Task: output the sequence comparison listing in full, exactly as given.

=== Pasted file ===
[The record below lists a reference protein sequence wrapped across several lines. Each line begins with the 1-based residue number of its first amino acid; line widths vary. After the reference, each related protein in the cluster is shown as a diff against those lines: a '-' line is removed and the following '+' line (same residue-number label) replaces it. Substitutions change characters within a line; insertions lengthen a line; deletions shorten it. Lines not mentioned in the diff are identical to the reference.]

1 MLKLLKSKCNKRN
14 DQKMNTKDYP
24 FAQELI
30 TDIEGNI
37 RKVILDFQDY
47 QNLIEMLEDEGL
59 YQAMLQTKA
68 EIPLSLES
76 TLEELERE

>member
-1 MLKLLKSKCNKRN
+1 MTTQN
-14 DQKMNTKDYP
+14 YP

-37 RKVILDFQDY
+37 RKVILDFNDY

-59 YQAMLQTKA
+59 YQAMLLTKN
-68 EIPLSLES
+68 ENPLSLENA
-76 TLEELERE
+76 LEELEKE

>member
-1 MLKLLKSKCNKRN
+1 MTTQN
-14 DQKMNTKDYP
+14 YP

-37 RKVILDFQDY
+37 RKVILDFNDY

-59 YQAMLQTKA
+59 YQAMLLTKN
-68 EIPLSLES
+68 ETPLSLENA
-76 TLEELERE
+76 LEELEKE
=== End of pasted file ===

[The record below lists a reference protein sequence wrapped across several lines. Each line begins with the 1-based residue number of its first amino acid; line widths vary. After the reference, each related protein in the cluster is shown as a diff against those lines: a '-' line is removed and the following '+' line (same residue-number label) replaces it. Substitutions change characters within a line; insertions lengthen a line; deletions shorten it. Lines not mentioned in the diff are identical to the reference.]

1 MLKLLKSKCNKRN
14 DQKMNTKDYP
24 FAQELI
30 TDIEGNI
37 RKVILDFQDY
47 QNLIEMLEDEGL
59 YQAMLQTKA
68 EIPLSLES
76 TLEELERE

>member
-1 MLKLLKSKCNKRN
+1 MTTQN
-14 DQKMNTKDYP
+14 YP

-37 RKVILDFQDY
+37 RKVILDFNDY

-59 YQAMLQTKA
+59 YQAMLLTKN
-68 EIPLSLES
+68 ENPLSLENA
-76 TLEELERE
+76 LEELEKE

>member
-1 MLKLLKSKCNKRN
+1 MTTQN
-14 DQKMNTKDYP
+14 YP

-37 RKVILDFQDY
+37 RKVILDFNDY

-59 YQAMLQTKA
+59 YQAMLLTKN
-68 EIPLSLES
+68 ETPLSLENA
-76 TLEELERE
+76 LEELEKE